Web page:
House panel backs Arjun on SSA funding
The HRD minister can now fight against his own Govt's decision to lower the Centre’s share in Sarva Siksha Abhiyan.india Updated: Apr 28, 2007 03:22 IST
HRD Minister Arjun Singh has now the Parliament’s power to fight against his own government’s decision to lower the Centre’s share in Sarva Siksha Abhiyan (SSA) from 75 per cent to 50 per cent.
The Public Accounts Committee headed by Vijay Kumar Malhotra of BJP on Friday went all out in the support of Singh saying modifying the funding pattern to 50:50 may "impair the programme that is already operating behind schedule." Under SSA, the government was to ensure eight years of elementary education to all children by 2010 but now the deadline has been revised to 2012 with many states not meeting the targets.
Meeting even the revised deadline may be difficult if the government insisted with 50: 50 funding pattern, the committee observed. "Inspite of 75:25 funding pattern many states were lagging behind in achieving the targets," it said, pointing that the states lagging behind are populous and not very financially sound to meet the additional burden.
The ministry informed the committee that the state governments would require Rs 7,500 crore more for the additional burden - a daunting task for most states. The committee felt the states might not be able to meet the matching share, preventing the centre from releasing further instalments. "Such a situation is bound to choke the scheme with serious repercussions," the committee stated.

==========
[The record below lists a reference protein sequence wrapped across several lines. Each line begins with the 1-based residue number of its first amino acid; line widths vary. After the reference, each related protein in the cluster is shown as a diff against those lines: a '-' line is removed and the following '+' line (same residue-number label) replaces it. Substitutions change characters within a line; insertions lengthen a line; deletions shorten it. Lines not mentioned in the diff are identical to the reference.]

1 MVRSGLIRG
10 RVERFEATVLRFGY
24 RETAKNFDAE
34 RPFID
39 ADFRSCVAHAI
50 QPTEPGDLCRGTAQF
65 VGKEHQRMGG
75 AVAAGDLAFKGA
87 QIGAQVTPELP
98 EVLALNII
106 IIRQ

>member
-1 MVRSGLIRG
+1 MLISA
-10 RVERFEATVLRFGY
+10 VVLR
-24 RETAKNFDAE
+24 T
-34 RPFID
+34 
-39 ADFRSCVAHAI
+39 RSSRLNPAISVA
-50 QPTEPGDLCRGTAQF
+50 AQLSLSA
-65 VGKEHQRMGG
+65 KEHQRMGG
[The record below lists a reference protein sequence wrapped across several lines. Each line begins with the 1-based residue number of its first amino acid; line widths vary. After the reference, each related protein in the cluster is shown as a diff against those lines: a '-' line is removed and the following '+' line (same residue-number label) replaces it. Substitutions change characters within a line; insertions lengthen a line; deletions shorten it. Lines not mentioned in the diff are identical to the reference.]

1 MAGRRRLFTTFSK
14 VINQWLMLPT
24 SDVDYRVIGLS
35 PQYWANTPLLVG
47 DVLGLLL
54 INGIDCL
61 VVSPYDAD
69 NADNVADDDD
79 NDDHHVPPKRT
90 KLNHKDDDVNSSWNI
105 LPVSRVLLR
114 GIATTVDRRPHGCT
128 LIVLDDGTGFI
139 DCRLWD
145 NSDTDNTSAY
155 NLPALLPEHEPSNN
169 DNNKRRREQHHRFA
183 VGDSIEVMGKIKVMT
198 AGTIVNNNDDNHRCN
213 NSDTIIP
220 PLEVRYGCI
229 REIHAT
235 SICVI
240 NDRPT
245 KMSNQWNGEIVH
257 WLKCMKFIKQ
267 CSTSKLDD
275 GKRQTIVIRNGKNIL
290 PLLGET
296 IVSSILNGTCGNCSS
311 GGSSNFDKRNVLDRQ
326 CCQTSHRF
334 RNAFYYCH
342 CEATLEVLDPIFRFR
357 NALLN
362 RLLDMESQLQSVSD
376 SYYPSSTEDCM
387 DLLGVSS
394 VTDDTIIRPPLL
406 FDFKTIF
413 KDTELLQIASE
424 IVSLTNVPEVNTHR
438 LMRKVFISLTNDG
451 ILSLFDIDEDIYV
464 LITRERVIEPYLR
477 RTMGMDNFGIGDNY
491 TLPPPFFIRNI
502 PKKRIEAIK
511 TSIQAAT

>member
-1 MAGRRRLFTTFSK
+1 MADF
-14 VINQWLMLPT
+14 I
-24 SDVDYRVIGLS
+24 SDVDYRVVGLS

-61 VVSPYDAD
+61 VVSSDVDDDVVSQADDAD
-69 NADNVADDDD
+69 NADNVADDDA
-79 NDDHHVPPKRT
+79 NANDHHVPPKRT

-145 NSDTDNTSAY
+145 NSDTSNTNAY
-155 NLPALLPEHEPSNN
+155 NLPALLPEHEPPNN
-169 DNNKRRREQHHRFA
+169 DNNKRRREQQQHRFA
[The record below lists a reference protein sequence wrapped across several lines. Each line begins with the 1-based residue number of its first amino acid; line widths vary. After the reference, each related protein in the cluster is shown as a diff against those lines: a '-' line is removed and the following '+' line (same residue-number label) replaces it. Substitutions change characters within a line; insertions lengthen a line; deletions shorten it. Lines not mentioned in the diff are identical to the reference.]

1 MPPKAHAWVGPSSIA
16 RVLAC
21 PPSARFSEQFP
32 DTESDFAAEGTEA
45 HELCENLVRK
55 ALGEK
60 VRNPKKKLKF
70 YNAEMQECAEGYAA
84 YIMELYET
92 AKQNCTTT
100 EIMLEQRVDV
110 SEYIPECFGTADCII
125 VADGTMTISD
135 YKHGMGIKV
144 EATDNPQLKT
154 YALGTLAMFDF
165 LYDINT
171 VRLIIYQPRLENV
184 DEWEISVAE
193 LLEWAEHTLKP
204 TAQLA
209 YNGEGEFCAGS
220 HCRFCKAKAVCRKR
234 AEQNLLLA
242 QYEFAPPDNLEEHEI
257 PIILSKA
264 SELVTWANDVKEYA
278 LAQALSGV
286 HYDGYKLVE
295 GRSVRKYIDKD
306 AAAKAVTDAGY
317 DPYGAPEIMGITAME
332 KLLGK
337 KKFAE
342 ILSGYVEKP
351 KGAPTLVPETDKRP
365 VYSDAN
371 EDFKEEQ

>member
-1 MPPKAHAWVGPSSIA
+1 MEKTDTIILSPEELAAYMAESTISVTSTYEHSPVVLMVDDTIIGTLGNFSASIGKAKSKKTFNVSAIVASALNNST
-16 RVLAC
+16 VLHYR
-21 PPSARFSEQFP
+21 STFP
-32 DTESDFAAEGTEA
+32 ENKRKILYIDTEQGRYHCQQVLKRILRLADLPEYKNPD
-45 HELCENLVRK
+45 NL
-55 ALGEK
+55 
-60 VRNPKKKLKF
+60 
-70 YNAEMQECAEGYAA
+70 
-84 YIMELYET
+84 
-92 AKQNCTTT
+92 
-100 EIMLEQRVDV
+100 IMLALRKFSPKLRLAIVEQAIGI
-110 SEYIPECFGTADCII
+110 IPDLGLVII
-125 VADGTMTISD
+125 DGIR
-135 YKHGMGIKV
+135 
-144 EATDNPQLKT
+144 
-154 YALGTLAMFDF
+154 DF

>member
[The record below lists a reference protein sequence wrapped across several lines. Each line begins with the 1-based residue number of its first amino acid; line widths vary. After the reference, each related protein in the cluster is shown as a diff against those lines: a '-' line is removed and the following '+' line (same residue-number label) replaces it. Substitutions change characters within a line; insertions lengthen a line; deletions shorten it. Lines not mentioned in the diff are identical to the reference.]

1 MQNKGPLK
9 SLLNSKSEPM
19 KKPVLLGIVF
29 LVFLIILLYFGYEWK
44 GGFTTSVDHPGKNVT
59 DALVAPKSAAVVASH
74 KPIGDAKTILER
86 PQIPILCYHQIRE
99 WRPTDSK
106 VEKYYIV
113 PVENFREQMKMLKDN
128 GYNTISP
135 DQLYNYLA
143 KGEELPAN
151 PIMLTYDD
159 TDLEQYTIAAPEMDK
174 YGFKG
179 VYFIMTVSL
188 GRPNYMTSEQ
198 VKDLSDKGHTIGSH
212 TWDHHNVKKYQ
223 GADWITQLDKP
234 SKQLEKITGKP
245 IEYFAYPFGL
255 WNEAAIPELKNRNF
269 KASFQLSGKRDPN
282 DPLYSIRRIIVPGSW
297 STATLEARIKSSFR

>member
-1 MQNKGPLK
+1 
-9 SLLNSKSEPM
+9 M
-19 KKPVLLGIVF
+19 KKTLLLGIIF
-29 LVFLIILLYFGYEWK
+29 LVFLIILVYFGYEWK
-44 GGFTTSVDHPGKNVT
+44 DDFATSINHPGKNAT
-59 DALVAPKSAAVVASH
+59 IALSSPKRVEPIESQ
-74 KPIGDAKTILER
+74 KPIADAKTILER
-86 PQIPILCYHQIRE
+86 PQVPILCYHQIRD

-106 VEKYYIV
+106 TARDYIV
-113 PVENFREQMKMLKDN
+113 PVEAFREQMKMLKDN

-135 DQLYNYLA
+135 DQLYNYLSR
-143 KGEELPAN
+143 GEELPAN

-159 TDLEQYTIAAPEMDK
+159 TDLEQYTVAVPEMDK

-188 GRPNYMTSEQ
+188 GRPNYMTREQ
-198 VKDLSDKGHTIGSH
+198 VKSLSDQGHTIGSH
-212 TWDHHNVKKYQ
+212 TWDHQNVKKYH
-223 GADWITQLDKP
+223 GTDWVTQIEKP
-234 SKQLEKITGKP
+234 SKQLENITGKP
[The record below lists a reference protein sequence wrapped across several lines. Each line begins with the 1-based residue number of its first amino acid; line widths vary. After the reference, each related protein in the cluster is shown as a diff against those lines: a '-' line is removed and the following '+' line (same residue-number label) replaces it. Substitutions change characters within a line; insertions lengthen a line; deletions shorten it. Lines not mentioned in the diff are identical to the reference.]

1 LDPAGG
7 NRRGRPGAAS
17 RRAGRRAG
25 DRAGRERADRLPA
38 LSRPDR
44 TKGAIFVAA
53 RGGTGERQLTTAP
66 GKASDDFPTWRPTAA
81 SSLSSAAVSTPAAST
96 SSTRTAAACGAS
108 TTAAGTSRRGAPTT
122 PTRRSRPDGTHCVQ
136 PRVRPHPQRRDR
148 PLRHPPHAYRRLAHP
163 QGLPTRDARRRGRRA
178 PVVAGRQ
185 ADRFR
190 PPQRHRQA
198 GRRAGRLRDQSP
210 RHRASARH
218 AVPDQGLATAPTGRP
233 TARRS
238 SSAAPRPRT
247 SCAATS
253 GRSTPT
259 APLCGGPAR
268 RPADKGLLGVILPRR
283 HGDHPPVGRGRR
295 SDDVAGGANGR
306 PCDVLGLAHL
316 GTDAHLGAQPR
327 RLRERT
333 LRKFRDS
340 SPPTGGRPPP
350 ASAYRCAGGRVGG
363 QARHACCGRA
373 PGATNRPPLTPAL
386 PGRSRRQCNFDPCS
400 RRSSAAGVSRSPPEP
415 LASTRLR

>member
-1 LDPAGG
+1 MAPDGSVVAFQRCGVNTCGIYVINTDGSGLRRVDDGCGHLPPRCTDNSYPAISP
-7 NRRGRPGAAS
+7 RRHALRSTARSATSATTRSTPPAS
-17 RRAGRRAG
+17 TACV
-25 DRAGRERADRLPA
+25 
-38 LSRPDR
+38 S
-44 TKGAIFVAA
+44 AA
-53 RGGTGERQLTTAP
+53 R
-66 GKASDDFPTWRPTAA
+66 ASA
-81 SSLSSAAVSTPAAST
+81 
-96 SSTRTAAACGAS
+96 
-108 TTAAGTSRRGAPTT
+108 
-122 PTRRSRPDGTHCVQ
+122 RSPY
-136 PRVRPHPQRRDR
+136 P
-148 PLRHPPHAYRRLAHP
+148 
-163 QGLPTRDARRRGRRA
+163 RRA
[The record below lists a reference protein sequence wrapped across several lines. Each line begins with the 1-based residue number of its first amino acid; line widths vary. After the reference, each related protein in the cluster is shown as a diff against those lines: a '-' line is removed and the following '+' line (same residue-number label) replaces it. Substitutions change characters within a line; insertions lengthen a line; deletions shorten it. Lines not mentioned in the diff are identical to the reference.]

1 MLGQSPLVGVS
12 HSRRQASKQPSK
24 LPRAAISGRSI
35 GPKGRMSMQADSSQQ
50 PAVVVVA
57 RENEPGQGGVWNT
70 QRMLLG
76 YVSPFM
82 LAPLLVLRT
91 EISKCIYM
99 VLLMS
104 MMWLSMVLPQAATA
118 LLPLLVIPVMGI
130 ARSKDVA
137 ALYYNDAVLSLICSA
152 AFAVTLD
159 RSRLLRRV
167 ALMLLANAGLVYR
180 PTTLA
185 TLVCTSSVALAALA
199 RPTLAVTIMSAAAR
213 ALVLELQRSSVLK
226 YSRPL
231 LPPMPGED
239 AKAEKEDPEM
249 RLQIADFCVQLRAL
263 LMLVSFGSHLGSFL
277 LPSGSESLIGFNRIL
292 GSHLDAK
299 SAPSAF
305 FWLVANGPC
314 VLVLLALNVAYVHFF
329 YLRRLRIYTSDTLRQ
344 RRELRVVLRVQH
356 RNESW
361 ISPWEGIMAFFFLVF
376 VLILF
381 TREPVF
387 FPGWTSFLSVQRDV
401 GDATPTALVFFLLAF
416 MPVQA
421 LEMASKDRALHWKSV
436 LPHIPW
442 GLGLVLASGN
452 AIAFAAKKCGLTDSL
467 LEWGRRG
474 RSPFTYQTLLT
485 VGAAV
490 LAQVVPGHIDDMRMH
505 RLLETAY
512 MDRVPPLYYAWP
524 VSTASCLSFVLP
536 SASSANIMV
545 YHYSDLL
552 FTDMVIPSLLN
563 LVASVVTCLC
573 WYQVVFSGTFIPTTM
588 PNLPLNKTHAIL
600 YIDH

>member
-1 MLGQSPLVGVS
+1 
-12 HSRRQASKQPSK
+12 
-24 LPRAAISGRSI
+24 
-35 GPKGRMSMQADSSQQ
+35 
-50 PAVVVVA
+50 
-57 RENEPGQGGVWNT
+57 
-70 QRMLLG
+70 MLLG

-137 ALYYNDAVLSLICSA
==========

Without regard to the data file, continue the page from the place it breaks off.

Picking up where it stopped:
In the committee, the ministry put a view quite contrary to that of the government. The ministry said the existing 75:25 funding ratio can be sustained with the funds available from the non-lapsable Prambhik Siksha Kosh, budgetary support and external funding.
However, the Planning Commission and Finance Ministry had stated that continuing with existing funding pattern will jeopardise the efforts to strengthen secondary education and states can provide additional funds from the Rs 47,000 crore surplus funds, they have.
Making a strong plea for reverting to 75:25 funding scheme, the committee said, the attainment of the goal of universal elementary education depends squarely on the populous but educationally backward states to achieve the targets stipulated under SSA.
"The government should not allow SSA to suffer on account of shortage of funds," the committee stated, while pointing out several lacunas in the present modules of the scheme.